Soviet-Russian cosmonaut Valentina Tereshkova, the world’s first woman into space, celebrated her 81st birthday last month. Valentina was launched into space on June 16, 1963, aboard the space capsule Vostok 6, and nearly 55 years after her first (and the only) space mission, Tereshkova still holds the record of being the only woman in the world to have completed a solo space mission.
According to Space.com, Tereshkova was born in 1937 in Maslennikovo village, about 277 kilometers (roughly 172 miles) from Moscow. Her father was a soldier in the Soviet Army. Following the death of her father during the World War II, Tereshkova left her school and started working at a textile factory to support her family. However, she continued her education through correspondence courses and later joined the Yaroslavl Air Sports Club to learn parachute jumping.
Tereshkova was inspired by Yuri Gagarin’s historic space mission in 1961 and decided to apply for the cosmonaut program. On February 16, 1962, she was selected, along with four other experienced parachutists, for the Soviet Union’s first all-female cosmonaut training program.
According to Sputnik News, her intense training included courses on spacecraft engineering, rocketry, parachute jumping, weightlessness, isolation, and more. Although she was not top ranked in the group, her dedication, family background, and overall performance ensured that she was selected for the space mission. Of the five women in her group, only Tereshkova went into space.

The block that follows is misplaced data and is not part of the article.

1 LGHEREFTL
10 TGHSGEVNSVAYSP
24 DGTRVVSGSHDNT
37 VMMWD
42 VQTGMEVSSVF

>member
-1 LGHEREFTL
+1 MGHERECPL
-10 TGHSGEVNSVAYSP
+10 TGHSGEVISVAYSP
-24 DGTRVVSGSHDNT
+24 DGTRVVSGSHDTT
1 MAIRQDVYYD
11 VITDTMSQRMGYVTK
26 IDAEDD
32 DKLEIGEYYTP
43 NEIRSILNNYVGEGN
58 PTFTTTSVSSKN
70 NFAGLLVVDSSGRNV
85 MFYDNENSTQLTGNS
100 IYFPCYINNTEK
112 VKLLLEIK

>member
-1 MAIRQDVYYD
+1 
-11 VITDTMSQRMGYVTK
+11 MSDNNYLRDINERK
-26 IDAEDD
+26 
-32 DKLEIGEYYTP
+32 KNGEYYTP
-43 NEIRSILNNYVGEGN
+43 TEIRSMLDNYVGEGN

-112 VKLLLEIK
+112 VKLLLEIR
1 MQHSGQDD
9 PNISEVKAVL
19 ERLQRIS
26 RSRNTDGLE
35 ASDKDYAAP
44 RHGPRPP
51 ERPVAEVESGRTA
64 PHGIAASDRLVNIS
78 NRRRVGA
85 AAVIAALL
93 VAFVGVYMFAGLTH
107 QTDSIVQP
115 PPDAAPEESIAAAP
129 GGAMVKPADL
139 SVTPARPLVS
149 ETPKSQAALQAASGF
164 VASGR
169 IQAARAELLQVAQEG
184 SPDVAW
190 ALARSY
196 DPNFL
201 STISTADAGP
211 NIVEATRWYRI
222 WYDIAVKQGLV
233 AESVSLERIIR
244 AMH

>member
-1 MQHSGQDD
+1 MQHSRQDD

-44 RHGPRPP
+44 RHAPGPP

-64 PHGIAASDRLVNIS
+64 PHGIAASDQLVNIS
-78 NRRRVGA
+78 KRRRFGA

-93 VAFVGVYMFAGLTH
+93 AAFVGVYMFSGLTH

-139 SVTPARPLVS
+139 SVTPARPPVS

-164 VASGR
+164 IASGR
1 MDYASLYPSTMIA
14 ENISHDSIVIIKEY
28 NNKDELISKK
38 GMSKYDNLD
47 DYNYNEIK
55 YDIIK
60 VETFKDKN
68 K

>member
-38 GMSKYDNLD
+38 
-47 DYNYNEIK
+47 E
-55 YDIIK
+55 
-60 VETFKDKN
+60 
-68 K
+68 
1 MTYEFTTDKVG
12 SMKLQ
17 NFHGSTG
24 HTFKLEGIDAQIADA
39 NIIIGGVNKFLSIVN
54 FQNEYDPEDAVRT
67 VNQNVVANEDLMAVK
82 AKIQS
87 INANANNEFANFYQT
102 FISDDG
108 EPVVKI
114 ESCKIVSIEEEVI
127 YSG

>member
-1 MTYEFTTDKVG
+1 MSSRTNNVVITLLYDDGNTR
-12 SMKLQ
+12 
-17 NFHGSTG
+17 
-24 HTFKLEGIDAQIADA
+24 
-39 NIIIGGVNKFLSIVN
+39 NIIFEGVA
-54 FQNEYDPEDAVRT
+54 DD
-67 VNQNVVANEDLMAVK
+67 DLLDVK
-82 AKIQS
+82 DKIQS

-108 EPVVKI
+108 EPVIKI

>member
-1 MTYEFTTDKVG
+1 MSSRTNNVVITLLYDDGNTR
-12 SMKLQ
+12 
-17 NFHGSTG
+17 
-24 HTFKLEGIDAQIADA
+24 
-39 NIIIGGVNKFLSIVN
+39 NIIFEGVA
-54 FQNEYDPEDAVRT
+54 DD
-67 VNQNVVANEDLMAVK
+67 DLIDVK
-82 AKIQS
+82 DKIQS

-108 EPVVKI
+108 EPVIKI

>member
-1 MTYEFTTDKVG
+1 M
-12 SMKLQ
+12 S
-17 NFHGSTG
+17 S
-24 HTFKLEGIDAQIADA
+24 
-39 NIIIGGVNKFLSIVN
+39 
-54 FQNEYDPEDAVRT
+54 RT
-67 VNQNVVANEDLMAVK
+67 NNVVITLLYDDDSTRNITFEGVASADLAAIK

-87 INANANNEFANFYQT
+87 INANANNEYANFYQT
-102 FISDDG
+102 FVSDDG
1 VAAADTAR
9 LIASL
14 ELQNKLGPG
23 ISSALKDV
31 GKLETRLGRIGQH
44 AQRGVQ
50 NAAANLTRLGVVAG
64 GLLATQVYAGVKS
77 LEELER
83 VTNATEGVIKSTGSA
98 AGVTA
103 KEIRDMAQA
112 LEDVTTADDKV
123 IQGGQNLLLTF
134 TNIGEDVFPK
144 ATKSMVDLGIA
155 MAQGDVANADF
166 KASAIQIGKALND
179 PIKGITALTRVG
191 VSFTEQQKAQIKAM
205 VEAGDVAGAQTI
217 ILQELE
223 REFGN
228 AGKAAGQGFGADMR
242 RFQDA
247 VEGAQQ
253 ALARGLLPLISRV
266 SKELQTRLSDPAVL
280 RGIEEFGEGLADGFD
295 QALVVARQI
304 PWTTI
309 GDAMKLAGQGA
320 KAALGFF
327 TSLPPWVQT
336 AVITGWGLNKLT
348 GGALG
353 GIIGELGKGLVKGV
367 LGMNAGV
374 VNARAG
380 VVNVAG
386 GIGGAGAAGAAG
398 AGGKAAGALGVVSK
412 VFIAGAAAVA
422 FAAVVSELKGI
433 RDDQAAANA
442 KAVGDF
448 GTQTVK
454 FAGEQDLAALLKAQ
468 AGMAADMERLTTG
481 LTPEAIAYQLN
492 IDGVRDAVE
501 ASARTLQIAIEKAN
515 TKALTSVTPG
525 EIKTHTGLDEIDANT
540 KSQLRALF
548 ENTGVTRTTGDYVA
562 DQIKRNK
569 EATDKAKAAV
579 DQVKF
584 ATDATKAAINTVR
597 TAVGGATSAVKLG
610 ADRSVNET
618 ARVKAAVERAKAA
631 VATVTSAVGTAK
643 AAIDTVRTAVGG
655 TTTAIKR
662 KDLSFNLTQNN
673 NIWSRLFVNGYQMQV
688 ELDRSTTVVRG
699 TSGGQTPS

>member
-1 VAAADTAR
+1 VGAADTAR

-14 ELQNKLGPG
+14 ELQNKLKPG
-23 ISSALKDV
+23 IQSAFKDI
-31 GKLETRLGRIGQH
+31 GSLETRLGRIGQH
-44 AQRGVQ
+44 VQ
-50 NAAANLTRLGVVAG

The Central Committee of the Communist Party had already approved Soviet rocket scientist Sergei Korolyov’s idea of a dual space mission. The plan was to launch two separate space capsules (one having a female cosmonaut onboard) into space. On June 14, 1963, cosmonaut Valeriy Bykovsky was launched into space aboard the Vostok 5 spacecraft. Two days later, Vostok 6 with Tereshkova onboard, also lifted off. During this space mission, two spacecraft came within 5 km (roughly 3 miles) of each other while being in two different orbits. Tereshkova’s call sign during the mission was “Chaika,” the Russian word for Seagul. Throughout the mission, Yuri Gagarin and Korolyov kept in touch with Tereshkova.
Tereshkova spent 70 hours and 41 minutes in space and orbited the Earth 48 times before successfully landing in Altai, southern Siberia. Tereshkova, for her achievement, received the title Hero of the Soviet Union as well as the honorary title of major-general of aviation. She was also honored with the Order of Lenin.
“Once you’ve been in space, you appreciate how small and fragile the Earth is,” Tereshkova said after her successful space mission.
“Anyone who has spent any time in space will love it for the rest of their lives. I achieved my childhood dream of the sky.”